Rittenhouse Square: excert from Ari Figue's Cat

by Jacob Russell

Rittenhouse Square:

Figue suddenly feels unnaturally warm. He stops to look at his reflection in the window--flushed, color drained from his cheeks, his face transparent in the glass. Barnes and Noble. Rows of bookshelves. A man in a dark blue shirt and white tie, magazine in hand, turns his way--sees through him to the shaded park beyond. Figue, transparent, entwined in a pointalistic tapestry of leaves, feels his forehead: cool, sweaty. A new form of cancer? He feels the tissues under his skin dissolving. Poisonous rays penetrating the vanishing veil of ozone--instantaneous metastatic sun-generated cancers, topiary tumors gape-jawed like gargoyles devouring him from within. His impulse is to race across the street, run for the cover of trees. Must restrain himself. Rapid movement can only serve to over stimulate, spread the toxins. The sky is blindingly bright--a few cirrus wisps in an unbroken stretch of blue. He trembles, waiting for traffic to clear, for the light to turn green.

Trunks of plane trees with parchment bark,  their shaggy pillars bear a canopy of green like a great tent spread over the square of the park. Cool misting lawn sprinklers, their umbral spay--brick walks glisten in the mottled light. Fading blooms of rhododendron. Dodge the man with the two cell phones, one to each ear. Two young mothers, two carriages, two infants. The world is twofold: one, a sun-splayed screen of seeming, the other unseen, unseemly, spinning darkness out of light. Matter and antimatter. We are penetrated by its rays. Drilled through. Pierced like painted saints.

A woman in shorts licks a melting ice cream cone, slurry of sweet chocolate on her tongue. The lawns on either side (a blaze of green) are strewn with sunbathers. Women, shirts rolled up, bare midriffs. Shirtless men. A couple on the grass eating fries from a square of shining foil--a quizzical Weimaraner follows their every move, hand to foil, hand to mouth, hand to foil. A young woman, sketch pad before her, clear plastic bottle of water at her side, draws what she sees: the semblance of a day in the park, time stopped at the end of  a century, late June, mid-afternoon--shadows on the wall of the cave. Starlings. Sparrows. Pigeons glide through foliate passageways, search for scraps at the feet of three old women on a bench, two in black, one in flowers and dots. A terrier pulls at his leash. A fat man, bald, blue sunglasses and black goatee, leans back, legs crossed, looks up from his Inquirer to watch a woman in a red sweater, Philly's cap, motoring past on her tri-wheeled scooter decked with: water bottles, saddle bags, oxygen tank, large flashlight peering like an alien eye from a leather satchel tied athwart a rear fender, a gas mask a-dangle dancing from a bouncing strap.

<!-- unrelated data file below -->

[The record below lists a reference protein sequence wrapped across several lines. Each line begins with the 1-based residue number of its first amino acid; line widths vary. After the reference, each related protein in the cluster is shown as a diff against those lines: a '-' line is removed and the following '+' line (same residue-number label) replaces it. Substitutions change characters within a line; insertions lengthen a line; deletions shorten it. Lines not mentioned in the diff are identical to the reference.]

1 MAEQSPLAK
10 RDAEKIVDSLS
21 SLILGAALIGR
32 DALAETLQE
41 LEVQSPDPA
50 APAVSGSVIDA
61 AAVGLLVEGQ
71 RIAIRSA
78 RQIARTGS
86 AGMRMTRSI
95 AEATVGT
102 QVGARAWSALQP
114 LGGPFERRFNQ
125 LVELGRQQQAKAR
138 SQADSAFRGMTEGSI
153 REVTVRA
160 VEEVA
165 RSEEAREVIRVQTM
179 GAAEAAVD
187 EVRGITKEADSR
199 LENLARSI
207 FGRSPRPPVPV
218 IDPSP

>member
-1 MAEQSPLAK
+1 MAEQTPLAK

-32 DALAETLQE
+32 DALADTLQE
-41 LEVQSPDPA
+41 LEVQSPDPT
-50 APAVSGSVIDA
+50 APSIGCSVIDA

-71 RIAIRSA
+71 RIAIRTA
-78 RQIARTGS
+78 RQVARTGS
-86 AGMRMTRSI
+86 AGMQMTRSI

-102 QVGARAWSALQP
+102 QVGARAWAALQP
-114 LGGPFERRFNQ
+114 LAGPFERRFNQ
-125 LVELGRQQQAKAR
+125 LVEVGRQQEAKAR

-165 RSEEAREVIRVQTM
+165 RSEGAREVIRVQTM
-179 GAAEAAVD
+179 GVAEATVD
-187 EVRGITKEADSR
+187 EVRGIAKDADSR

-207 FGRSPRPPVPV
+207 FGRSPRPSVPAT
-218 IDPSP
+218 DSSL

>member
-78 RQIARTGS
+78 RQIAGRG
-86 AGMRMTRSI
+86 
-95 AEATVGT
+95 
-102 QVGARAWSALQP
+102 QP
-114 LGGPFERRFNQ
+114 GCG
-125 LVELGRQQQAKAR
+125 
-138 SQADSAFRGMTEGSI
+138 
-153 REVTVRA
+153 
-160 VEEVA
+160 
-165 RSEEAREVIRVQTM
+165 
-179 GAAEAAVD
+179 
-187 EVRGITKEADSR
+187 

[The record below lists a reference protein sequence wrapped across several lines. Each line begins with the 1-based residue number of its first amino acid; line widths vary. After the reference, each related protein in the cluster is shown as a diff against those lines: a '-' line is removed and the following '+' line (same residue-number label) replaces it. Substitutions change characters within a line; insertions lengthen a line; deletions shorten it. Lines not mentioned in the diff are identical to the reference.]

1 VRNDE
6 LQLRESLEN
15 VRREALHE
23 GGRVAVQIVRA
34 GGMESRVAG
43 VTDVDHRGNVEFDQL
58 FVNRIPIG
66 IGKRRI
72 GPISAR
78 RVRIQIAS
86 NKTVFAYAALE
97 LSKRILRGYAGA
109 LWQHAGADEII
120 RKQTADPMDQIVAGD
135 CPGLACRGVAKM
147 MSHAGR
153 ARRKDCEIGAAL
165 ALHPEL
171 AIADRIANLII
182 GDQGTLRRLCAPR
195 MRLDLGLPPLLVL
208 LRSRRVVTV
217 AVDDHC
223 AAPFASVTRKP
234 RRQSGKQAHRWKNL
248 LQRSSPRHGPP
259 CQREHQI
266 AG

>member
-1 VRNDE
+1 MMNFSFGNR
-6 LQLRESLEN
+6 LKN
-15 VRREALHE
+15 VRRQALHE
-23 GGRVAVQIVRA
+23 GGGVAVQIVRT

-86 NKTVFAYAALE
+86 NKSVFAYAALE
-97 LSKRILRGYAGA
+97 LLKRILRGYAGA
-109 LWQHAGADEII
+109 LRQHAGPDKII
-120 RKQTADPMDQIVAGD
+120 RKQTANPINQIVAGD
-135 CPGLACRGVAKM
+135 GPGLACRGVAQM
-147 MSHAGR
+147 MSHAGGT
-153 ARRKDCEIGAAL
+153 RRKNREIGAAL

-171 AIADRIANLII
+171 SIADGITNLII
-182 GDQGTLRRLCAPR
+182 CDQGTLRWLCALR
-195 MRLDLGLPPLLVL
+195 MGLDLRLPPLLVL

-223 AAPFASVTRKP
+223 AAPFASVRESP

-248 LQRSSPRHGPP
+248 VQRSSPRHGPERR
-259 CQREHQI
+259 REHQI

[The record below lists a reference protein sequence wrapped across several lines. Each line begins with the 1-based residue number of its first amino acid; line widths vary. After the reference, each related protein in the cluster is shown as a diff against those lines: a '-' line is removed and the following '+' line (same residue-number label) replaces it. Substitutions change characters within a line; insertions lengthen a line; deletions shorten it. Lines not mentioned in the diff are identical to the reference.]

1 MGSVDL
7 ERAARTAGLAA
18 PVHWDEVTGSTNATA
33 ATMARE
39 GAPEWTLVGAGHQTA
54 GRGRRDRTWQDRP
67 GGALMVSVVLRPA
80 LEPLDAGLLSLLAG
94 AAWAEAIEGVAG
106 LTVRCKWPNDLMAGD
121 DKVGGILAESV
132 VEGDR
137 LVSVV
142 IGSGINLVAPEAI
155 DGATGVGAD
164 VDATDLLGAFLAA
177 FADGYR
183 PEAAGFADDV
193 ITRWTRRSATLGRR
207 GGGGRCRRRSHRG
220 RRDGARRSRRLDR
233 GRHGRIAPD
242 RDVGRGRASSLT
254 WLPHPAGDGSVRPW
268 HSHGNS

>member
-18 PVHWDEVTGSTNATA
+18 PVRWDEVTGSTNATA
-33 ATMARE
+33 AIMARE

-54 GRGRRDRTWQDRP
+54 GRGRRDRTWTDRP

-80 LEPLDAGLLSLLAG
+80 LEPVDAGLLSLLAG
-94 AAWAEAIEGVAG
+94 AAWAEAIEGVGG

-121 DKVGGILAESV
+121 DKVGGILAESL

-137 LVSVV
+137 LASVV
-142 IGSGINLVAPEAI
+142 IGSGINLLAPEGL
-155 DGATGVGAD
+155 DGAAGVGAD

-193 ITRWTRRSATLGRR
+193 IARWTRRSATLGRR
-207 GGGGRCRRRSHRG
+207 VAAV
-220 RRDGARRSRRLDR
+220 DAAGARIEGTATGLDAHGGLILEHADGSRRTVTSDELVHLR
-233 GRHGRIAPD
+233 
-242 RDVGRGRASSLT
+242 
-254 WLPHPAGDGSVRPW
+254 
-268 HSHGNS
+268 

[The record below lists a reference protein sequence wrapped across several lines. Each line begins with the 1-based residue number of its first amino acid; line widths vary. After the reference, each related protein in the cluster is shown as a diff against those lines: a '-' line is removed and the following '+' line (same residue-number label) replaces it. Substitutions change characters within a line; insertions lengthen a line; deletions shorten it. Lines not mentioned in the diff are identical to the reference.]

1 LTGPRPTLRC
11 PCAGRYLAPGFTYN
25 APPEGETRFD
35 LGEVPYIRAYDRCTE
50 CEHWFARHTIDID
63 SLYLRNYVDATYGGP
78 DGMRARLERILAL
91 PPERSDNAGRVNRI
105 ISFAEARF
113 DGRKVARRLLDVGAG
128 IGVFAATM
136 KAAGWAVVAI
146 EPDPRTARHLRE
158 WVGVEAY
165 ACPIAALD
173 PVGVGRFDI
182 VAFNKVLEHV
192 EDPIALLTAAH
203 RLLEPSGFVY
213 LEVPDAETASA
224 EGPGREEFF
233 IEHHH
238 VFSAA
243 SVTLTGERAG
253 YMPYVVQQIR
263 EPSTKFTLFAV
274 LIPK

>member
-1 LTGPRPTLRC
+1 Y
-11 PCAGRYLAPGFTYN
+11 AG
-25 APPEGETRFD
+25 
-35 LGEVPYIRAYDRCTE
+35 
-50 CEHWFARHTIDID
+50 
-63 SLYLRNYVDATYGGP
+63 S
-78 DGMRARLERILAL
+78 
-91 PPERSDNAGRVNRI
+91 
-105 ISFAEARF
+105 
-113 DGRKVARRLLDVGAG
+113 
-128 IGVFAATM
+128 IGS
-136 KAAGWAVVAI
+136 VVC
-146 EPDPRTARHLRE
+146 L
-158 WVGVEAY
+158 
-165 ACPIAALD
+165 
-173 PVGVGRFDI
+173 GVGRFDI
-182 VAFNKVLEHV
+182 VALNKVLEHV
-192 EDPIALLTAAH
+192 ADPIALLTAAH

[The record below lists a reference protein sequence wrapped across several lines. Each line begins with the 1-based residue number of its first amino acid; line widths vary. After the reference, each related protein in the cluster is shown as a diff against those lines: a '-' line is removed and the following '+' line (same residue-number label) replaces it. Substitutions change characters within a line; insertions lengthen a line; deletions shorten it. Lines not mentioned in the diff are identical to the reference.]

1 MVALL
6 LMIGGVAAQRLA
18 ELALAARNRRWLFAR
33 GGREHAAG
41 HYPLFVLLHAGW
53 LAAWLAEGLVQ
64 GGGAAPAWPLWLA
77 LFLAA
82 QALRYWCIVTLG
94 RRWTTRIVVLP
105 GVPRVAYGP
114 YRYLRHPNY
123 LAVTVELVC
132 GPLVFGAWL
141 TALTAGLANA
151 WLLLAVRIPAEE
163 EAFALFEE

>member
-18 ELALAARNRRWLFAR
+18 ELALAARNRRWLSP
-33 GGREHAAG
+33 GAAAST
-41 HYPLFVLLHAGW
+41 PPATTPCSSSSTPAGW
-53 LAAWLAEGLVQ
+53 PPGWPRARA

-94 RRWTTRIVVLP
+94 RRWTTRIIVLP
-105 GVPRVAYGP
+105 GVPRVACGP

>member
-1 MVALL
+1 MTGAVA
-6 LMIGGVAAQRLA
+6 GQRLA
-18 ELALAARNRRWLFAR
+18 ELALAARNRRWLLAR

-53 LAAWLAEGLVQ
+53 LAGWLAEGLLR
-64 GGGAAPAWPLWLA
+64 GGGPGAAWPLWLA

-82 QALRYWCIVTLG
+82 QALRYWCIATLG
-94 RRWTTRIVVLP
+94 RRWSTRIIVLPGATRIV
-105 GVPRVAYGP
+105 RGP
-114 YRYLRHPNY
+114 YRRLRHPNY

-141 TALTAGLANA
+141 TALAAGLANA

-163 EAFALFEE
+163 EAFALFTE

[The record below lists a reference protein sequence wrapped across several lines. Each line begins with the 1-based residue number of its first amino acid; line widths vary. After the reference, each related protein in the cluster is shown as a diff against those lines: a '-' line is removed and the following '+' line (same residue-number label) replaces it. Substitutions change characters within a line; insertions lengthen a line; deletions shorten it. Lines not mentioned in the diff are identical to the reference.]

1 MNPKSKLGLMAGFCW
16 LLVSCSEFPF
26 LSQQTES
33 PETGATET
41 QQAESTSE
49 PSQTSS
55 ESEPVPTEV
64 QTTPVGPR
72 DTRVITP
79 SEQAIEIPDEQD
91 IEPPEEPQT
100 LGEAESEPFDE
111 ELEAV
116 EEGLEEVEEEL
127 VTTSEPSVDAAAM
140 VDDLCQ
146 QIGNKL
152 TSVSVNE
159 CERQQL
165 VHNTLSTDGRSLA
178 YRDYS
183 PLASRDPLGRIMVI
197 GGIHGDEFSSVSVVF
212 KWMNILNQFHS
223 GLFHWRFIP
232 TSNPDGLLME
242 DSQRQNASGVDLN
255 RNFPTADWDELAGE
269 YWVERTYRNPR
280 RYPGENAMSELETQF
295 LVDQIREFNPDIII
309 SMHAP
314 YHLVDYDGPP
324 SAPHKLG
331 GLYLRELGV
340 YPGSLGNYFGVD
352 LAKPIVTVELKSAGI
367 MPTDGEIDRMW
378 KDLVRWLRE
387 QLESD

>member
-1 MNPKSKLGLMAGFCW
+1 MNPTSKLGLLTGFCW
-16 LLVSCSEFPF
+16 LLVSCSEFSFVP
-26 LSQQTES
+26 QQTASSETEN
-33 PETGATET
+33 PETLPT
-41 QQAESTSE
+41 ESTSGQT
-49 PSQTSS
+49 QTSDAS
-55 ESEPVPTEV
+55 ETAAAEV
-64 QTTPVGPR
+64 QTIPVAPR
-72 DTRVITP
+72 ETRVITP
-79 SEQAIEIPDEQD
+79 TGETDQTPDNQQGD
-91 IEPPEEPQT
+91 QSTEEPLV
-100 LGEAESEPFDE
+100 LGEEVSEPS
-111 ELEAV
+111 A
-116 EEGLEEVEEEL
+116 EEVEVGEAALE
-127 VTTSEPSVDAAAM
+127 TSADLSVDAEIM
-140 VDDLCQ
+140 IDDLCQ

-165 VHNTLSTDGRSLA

Figue finds a bench in the shade. Dedication:

Samuel L. Gomez

June 6, 1960 - April 17, 1993

Only 33. Like Jesus. Did he die of AIDS--the bench paid for by his lover? An accident? Crossing Delaware Avenue after a night out, run down by a careening car at 3:00 AM? Was it the sun that killed him?

A bad omen.

Figue finds another bench. Does not read the memorial plaque. Better not to know. He unwraps a granola bar, closes his eyes: laughter behind him. Someone speaking Chinese--not Chinatown sing-song--Cantonese: shoe show shoe shoe he hears. Mandarin. Drone of traffic never stops. Rises and falls. Sparrows chirping.